Monday, July 13, 2009
"I sate alone, and drew the blessing in
Of all that nature..."
"I wakened, opened wide
The window and my soul, and let the airs
And out-door sights sweep gradual gospels in,
Regenerating what I was..." --Elizabeth B. Browning, Aurora Leigh, First Book
Leaving Northwest Florida behind us for a couple of days, SAM and I traveled to Gainesville last week. He had a job interview, and I tagged along so I could see what the area had to offer. Home of the famous Gators college football team, the University of Florida offers up a host of other delights for the senses. The Florida Museum of Natural History was not yet open when we arrived on campus, so we took a stroll outside down a bamboo-lined path...
The choices we have made determine some difficult paths we must take, but we still find things to celebrate along the way...
A Gulf Fritillary, Agraulis vanillae, (I had to look it up in my trusty Audubon Society insect field guide) paid a visit of its own and found something sweet. Like so many other butterflies, its caterpillar form protects itself and what it will become from harm by ingesting something toxic. In the Fritillary's case, the caterpillar's poison pick is the passion vine's foliage. The adult butterfly favors wildflowers like this Snow Squarestem, Melanthera nivea, a member of the aster family.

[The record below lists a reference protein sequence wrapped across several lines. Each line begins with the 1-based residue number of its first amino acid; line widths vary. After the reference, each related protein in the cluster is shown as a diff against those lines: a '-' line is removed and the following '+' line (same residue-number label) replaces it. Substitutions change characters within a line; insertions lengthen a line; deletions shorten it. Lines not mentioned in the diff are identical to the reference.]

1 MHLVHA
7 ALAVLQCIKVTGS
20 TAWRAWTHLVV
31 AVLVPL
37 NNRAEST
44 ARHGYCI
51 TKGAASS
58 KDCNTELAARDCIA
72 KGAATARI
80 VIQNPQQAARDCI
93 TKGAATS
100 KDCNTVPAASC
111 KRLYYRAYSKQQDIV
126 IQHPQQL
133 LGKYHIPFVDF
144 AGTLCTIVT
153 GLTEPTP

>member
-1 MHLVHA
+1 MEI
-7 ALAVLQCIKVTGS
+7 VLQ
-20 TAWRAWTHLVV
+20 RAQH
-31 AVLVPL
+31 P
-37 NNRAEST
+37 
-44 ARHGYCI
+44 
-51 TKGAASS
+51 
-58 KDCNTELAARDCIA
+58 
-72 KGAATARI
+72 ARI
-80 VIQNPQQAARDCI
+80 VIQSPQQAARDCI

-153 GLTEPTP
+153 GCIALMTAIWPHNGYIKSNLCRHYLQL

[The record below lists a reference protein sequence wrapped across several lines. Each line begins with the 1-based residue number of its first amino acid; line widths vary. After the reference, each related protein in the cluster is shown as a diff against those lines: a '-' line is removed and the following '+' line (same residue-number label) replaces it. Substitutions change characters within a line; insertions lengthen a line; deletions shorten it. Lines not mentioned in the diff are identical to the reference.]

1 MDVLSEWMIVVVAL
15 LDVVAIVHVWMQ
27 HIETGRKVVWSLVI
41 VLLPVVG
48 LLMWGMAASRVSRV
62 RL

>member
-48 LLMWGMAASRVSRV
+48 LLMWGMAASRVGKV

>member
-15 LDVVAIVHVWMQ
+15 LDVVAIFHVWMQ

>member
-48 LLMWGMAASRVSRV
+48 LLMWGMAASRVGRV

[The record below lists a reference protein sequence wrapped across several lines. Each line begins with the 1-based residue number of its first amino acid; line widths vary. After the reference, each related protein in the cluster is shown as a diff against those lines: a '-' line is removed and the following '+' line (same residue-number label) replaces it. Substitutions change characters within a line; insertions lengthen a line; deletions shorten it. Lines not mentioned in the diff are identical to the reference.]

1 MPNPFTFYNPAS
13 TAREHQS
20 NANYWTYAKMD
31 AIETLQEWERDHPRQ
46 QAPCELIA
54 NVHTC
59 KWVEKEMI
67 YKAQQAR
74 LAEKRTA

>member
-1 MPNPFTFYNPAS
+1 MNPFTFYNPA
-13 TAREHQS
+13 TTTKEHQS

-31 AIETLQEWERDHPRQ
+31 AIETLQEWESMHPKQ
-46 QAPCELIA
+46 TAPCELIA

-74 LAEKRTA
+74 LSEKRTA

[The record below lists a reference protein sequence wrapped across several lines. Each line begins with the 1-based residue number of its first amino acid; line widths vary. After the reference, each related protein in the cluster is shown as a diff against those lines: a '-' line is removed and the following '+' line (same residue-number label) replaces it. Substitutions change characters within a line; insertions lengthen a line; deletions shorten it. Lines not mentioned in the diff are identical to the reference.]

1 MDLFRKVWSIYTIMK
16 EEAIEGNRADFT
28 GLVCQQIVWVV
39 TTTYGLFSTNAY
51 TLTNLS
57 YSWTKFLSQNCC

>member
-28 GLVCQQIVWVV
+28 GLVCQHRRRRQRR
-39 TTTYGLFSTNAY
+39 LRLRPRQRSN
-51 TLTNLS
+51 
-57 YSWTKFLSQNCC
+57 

Saturday, July 4, 2009
"O! ye that love mankind! Ye that dare oppose not only the tyranny but the tyrant, stand forth! Every spot of the old world is overrun with oppression. Freedom hath been hunted round the globe. Asia and Africa have long expelled her. Europe regards her like a stranger, and England hath given her warning to depart. O! receive the fugitive and prepare in time an asylum for mankind." (from Thomas Paine's pamphlet Common Sense, 1776)
Give me credit for some kind of sense. I do know that Paine was not referring to getting this country prepared as a warehouse for people with mental illness. The current mania over the King of Pop's passing, though, suggests that this society is overdue for a thorough psychological evaluation. Will we ever be free from the tyranny of the entertainment industry in this country? I seriously doubt it.